and Editor-in-chief Mitchell Walther won third place for news story and column writing, and fourth place for front-page layout.




Exhibit explores `architecture of vulnerability’ AGNES MADRIAGA Features editor Artist Deirdre White will speak about her exhibit, “Till the Wheels Come Off,” during a reception and artist’s talk today at the LouieMeager Art Gallery on the Fremont campus. The free event will be from 4 to 5:30 p.m. The central themes of the exhibit are contrasts, White said – exposure vs. shelter, inside vs. outside, big vs. small, empty vs. full. The work is based on mobile carts that she observed at homeless encampments near her home and studio in San Francisco.

“I am interested in this architecture of vulnerability made up of the ingredients for shelter and mobility,” White said. “The structures are often elegantly packed to be assembled or disassembled quickly, wrapped and tied in an effort to conceal, carry, and protect. The subjects are both vehicle and dwelling, although neither, nor.” “For me, the pushcarts’ structural aspects of weight, balance, scale and tension become a visual metaphor for both a psychological state and a society on the brink of chaos.” A San Francisco native, White grew up in Berkeley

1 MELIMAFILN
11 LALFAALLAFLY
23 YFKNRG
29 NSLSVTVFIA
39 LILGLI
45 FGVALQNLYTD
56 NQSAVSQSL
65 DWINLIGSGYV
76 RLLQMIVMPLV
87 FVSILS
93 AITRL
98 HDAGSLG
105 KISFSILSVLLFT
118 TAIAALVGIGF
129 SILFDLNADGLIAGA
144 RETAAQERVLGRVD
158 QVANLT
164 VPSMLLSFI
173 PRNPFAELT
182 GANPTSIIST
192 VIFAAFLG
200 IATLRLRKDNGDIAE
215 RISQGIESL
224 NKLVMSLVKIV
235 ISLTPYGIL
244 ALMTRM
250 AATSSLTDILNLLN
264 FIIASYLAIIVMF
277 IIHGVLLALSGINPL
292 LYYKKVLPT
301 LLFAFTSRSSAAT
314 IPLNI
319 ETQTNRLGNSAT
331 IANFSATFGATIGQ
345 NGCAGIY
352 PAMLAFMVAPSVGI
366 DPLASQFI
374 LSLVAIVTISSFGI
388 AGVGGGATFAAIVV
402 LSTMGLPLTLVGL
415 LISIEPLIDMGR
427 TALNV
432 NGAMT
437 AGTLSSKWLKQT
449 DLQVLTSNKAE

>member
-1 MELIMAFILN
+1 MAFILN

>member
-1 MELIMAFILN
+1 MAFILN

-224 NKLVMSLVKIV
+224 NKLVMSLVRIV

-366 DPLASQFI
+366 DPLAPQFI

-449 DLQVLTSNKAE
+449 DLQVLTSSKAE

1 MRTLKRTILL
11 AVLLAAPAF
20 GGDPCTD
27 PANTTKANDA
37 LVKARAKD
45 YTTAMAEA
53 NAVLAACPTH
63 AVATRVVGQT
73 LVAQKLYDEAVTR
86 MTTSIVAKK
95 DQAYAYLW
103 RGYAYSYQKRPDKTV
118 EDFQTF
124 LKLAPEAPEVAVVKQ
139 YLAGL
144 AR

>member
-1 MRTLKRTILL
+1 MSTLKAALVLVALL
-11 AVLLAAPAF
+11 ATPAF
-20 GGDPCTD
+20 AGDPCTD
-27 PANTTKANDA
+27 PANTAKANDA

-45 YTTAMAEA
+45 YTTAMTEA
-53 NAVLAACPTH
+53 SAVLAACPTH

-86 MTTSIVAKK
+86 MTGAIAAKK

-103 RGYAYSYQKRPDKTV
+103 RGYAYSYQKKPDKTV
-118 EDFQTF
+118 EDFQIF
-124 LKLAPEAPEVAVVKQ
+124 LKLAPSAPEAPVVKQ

and Philadelphia. “I took an art major in high school and my art teacher there gave me a scholarship to attend Saturday classes at Moore College of Art,” White said. “Once I was in art school, it was like I found where I belonged.” White earned a bachelor’s degree in fine art from Tyler School of Art in Philadelphia and a master’s degree in fine art from the University of California, Davis. She has taught painting, drawing, and design at California College of the Arts, Santa Clara University, UC Davis, Marin College, City College of San Francisco and

Ohlone, where she is an adjunct professor of drawing and design. She has exhibited nationally and internationally, and recently her work has been featured on WHYY in Philadelphia’s Friday Arts program. It also appears on the album covers of Sarah Bethe Nelson’s “Fast Moving Clouds,” John Dwyer’s “Hubba Bubba,” and The Sandwitches’ “Our Toast.” White lives and maintains a studio in the Mission district of San Francisco with her husband, musician Tom Heyman. What inspires her to paint are a group of images, either her own photographs

or from the Internet, and a visual idea such as a shape, space, color or conceptual theme. Often, she is inspired by a particular genre, such as Spanish Baroque painting or Dutch still life. Her favorite subject? “I really like to paint meat,” she said. “I like still life of all sorts, but painting meat is really fun. I taught myself a lot about painting by painting meat.” The exhibit will run through Dec. 14 in the Louie-Meager Art Gallery in the Smith Center. The gallery is open from 11 a.m. to 4 p.m. Monday and Wednesday, and from 10 a.m. to 3 p.m. Tuesday and Thursday.